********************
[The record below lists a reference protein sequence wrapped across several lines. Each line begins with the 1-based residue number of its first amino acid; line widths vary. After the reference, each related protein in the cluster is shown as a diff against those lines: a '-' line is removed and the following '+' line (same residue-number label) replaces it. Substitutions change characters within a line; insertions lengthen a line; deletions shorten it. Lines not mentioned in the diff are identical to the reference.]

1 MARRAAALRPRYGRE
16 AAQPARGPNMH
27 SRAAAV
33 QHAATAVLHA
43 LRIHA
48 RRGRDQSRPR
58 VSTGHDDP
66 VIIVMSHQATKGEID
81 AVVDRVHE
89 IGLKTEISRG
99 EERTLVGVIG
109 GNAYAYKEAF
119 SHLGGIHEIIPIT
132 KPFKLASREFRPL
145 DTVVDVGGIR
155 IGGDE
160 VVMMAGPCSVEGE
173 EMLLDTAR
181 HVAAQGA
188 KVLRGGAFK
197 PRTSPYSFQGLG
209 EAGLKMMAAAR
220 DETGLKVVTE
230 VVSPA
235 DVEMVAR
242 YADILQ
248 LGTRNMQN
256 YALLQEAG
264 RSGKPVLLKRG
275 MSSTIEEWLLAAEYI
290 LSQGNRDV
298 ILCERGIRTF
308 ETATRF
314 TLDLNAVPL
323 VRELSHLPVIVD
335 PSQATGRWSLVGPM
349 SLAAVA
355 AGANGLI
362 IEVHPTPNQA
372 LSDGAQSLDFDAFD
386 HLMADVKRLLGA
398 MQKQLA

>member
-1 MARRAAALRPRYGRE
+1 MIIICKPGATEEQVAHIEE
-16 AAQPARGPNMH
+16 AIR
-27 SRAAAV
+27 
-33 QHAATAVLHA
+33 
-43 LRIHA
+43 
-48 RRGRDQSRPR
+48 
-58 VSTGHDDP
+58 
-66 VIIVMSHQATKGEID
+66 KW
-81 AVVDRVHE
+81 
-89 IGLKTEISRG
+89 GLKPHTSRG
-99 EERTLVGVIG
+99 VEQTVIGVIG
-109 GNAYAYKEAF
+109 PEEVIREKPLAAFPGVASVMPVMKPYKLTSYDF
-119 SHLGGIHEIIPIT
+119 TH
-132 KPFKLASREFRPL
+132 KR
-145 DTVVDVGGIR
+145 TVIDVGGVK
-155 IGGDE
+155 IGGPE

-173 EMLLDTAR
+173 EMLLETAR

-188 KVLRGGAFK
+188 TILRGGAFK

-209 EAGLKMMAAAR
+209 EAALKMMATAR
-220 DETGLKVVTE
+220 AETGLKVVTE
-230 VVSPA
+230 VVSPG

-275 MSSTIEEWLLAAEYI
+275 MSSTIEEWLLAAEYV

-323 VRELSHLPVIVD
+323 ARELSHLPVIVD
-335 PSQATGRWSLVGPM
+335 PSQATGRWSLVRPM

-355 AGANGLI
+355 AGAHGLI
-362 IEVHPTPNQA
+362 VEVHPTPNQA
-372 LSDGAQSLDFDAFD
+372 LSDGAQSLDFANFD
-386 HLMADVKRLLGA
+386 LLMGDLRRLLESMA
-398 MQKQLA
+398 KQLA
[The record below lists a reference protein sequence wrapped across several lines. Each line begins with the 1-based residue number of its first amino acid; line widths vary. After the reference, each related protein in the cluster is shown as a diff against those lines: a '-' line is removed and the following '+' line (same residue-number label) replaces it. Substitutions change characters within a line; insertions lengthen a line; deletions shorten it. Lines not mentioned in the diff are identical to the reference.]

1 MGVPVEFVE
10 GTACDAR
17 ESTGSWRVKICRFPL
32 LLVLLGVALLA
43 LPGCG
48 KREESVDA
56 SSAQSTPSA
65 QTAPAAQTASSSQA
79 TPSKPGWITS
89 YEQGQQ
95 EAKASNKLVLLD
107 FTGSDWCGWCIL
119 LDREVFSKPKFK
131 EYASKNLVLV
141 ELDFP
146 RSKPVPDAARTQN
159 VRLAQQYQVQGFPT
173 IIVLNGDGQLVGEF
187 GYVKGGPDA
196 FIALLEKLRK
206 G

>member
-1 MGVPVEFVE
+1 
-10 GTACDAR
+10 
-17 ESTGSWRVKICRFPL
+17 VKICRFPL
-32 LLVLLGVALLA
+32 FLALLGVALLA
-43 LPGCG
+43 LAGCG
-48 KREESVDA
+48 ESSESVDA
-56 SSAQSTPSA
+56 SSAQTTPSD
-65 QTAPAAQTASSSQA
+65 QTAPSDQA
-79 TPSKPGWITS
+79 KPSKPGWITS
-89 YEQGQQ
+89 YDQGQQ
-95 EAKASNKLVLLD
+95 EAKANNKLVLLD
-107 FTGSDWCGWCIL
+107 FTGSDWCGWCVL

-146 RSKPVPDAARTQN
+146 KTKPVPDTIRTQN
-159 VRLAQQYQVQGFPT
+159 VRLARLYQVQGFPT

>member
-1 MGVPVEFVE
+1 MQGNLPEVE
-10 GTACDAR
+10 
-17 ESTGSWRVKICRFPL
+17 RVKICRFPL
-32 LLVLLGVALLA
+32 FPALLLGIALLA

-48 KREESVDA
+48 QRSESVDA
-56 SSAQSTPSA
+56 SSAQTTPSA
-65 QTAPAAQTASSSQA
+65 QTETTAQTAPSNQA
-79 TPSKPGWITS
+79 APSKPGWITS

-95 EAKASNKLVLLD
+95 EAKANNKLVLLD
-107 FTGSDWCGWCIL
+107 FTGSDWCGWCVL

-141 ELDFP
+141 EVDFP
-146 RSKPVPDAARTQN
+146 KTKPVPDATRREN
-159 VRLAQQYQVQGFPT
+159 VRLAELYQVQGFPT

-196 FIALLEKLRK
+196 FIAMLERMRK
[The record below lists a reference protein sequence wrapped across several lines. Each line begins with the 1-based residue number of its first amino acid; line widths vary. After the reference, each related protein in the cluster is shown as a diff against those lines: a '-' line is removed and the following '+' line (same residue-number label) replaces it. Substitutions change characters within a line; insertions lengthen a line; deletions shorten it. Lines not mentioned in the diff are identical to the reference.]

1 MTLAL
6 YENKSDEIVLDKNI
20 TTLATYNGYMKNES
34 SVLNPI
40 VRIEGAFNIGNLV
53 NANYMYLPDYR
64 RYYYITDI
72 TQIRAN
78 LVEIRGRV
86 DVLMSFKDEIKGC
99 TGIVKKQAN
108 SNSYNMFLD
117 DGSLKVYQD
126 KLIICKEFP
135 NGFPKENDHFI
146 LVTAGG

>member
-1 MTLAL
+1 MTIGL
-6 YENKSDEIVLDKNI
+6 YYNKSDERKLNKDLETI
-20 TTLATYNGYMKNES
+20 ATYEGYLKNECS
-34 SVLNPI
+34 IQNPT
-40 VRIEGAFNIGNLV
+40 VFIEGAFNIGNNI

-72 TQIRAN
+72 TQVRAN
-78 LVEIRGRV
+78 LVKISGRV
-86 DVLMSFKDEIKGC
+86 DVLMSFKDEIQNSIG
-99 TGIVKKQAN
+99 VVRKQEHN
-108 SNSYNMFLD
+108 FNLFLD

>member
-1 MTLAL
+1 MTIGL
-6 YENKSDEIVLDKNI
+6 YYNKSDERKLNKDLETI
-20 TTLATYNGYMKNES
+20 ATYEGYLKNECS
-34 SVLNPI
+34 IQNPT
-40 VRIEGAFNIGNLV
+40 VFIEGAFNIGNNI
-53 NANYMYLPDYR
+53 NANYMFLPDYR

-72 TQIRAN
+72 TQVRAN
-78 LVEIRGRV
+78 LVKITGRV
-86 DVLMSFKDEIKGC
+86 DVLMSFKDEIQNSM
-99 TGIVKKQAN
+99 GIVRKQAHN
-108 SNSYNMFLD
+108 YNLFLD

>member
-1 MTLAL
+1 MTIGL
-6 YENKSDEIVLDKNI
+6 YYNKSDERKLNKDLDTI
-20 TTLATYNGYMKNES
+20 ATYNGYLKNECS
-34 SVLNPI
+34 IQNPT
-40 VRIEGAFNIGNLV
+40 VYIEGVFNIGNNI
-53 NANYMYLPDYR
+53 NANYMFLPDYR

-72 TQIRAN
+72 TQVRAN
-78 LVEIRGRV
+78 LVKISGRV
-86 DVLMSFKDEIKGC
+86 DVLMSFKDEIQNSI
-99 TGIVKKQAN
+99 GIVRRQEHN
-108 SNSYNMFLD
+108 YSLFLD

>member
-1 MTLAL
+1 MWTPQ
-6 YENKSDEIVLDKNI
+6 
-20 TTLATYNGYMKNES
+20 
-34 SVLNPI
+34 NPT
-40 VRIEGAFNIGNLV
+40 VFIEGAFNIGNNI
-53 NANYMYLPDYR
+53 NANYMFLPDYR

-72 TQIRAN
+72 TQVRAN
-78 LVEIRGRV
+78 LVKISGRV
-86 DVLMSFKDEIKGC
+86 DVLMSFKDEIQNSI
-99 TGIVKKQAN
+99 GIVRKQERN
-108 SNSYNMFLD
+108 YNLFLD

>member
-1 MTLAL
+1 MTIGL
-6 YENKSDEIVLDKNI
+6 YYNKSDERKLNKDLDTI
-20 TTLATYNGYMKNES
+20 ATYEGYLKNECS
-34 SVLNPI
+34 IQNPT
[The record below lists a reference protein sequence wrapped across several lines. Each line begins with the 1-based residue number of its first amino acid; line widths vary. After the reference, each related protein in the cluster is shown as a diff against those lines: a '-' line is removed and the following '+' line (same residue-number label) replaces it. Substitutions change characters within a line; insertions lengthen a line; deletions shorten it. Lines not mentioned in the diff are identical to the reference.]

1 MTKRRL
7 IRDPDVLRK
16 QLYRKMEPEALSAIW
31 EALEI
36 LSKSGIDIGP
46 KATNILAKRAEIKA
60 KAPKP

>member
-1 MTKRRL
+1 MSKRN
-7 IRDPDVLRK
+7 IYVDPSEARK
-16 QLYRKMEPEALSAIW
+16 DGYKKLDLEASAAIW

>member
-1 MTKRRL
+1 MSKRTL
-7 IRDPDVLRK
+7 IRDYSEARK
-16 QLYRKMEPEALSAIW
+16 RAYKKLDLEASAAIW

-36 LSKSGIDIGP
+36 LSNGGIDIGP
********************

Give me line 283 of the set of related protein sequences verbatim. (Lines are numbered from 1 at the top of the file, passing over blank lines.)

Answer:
+78 LVKISGRV